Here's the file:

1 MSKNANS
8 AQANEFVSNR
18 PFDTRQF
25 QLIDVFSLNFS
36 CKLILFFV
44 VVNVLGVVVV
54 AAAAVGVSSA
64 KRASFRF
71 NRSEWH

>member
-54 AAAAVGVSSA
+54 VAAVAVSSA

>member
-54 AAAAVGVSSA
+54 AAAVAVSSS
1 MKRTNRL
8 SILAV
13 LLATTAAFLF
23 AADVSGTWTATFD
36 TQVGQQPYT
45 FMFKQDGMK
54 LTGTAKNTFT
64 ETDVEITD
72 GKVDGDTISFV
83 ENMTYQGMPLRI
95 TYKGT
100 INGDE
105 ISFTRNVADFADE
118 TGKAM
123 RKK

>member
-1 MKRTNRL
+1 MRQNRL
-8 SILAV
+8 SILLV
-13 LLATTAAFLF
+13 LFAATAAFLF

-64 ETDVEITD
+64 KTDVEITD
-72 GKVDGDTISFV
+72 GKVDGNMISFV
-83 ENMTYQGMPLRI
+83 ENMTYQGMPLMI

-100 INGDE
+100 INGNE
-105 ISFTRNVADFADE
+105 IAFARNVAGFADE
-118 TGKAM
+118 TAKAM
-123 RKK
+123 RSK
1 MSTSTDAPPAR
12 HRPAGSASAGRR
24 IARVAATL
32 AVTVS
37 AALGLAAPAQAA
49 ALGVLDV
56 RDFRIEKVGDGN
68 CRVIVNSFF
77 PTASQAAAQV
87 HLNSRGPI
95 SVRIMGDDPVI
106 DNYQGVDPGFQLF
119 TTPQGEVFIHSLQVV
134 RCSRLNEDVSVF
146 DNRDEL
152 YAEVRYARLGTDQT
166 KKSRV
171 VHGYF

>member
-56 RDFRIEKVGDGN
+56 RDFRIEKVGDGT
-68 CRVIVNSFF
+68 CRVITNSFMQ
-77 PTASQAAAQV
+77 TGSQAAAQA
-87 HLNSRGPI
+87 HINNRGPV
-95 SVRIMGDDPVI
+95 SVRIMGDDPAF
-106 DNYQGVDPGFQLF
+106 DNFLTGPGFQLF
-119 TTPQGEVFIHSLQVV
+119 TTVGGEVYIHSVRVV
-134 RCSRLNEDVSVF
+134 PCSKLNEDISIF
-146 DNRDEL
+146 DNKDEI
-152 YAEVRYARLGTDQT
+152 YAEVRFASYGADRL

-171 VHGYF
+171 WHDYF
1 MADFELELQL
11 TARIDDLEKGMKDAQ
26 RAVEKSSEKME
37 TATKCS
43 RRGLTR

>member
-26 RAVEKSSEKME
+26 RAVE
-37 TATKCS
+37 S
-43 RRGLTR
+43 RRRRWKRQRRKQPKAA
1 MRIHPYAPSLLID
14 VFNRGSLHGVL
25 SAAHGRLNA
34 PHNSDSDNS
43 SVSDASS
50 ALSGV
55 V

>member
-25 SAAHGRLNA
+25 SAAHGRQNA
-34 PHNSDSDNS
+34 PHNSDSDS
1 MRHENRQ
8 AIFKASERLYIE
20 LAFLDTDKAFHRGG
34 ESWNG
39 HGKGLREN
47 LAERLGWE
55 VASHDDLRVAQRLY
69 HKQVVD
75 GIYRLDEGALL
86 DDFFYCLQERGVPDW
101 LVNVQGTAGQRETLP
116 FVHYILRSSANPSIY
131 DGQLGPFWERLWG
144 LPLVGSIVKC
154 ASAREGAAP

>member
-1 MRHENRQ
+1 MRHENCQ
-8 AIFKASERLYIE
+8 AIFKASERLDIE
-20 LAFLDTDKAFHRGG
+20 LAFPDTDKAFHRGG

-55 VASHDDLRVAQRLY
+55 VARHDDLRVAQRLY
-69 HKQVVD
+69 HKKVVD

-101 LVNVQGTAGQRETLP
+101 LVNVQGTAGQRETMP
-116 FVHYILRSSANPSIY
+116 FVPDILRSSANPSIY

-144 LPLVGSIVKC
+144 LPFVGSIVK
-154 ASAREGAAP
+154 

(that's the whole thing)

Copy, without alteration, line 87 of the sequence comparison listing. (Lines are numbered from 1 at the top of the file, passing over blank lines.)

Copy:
-146 DNRDEL